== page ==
This is an incredibly different style of melodic rock from Speedway BLVD and for music listeners circa 1980 this must have seemed as foreign as the concept of the Internet.
Written by: gdmonline
ARTIST: Speedway BLVD
ALBUM: Speedway BLVD
SERIAL: NJE 36533
CD REISSUE: Discogs Reissue List
COUNTRY OF ORIGIN: USA
LINEUP: Roy Herring Jnr – vocals, keyboards * Greg Hoffman – guitars * Jordan Rudess – keyboards * Dennis Feldman – bass * Glen Dove – drums
TRACK LISTING: 01 Speedway BLVD * 02 Chinatown * 03 (Think I Better) Hold On * 04 Dog In The Distance * 05 Out Of The Fire * 06 Telephoto Lens * 07 Prisoner Of Time * 08 Money Money * 09 Rock Magic * 10 A Boulevard Nite
This is an incredibly different style of melodic rock from Speedway BLVD and for music listeners circa 1980 this must have seemed as foreign as the concept of the Internet. Well it’s amazing how things have converged over time, and finally we get to do a review of an album which has only been spoken of in reverence by many in the AOR/melodic rock community, with most people having heard about it rather than having actually heard it.
For a comparison, Balance‘s ‘In For The Count’ is close, but Speedway BLVD’s attempts to be different really puts them in a league of their own. The guitar parts from Hoffman and the OTT keyboard runs by future keyboard king Jordan Rudess (now in Dream Theater) are amazing to say the least.
The latter varies from quirky synth parts that Zon fans would love, to the heavy analog layers Mark Mangold used to provide when he was with the band Touch. The ‘at times’ funkiness of the whole thing also brings to mind Mothers Finest circa ‘Iron Age’, another revered album which will appear on this site at some future point. Hopefully you get an idea of the picture I’m trying to create here?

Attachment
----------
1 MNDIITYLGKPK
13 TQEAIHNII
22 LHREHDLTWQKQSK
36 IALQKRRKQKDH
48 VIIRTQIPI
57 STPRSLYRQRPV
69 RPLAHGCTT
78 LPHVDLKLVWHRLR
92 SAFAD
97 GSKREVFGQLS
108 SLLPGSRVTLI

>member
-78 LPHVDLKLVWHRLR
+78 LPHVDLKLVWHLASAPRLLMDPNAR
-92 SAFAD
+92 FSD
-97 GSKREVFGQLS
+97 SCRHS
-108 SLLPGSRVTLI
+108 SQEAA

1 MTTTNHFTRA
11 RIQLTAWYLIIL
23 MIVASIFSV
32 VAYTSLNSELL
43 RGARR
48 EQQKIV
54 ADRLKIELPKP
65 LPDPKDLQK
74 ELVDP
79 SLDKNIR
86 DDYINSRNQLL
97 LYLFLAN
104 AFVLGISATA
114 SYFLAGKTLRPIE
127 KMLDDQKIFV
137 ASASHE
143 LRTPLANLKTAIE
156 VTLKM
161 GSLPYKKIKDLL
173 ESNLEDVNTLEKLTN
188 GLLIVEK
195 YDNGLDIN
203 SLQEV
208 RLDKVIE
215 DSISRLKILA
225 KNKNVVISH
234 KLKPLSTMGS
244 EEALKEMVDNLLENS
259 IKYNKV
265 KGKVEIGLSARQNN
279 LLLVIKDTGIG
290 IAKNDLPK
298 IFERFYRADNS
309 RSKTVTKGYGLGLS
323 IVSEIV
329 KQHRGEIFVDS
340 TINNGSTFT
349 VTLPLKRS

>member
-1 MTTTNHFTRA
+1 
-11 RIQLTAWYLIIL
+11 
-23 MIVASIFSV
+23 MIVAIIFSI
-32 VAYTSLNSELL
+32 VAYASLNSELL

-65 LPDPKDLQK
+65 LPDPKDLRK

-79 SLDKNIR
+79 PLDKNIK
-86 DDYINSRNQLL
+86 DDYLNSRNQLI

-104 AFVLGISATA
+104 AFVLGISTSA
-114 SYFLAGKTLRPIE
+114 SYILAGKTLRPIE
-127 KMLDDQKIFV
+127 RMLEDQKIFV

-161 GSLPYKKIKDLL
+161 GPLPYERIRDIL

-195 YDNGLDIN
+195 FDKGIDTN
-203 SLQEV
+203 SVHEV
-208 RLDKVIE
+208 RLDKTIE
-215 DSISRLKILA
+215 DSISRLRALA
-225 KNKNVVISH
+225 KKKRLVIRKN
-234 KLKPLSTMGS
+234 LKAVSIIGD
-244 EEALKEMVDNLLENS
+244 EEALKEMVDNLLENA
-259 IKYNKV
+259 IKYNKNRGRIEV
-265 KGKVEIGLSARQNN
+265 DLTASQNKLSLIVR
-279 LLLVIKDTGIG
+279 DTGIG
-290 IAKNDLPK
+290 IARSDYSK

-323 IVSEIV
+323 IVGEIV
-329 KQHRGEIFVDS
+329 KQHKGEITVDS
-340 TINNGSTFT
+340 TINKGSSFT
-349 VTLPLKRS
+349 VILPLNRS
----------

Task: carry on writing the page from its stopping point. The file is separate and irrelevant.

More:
On to the songs. Album opener ‘Speedway BLVD’ powers along in top gear with punchy guitar and keyboard interplay. ‘Chinatown’ has Balance written all over it, while Rudess keyboards flit from one speaker to the other while in between we have layers and parps coming through the Centre. ‘Prisoner Of Time’ has a definite quirky feel to it, though it’s not exactly new wave.
‘(Call My Name) Rock Magic’ is probably the rockiest moment on the album, and the keyboard work here is astounding, for the fact that Rudess work could quite easily have emanated from the first Dream Theater album, though this is nearly nine years earlier! On ‘Out Of The Fire’ both guitars and keyboards go off the scale, as Hoffman and Rudess try to outdo one another.
Unfortunately, Speedway BLVD was perhaps a bit too ‘off the wall’ and nothing was heard from this collective team, though Feldman went onto Balance, and Rudess as mentioned earlier is now in Dream Theater.
‘Speedway BLVD’ has finally seen the light of day on CD, through a label called Japanese Rock Reissues, though personally, I gotta say, it looks suspiciously like a bootleg to me. Would anyone like to disprove that for me please? To formalise the whole thing, the album was re-released officially through the Songhaus/Rewind family in 2002. Well done to them, though it has also seen a recent 2014 reissue thanks to Rock Candy.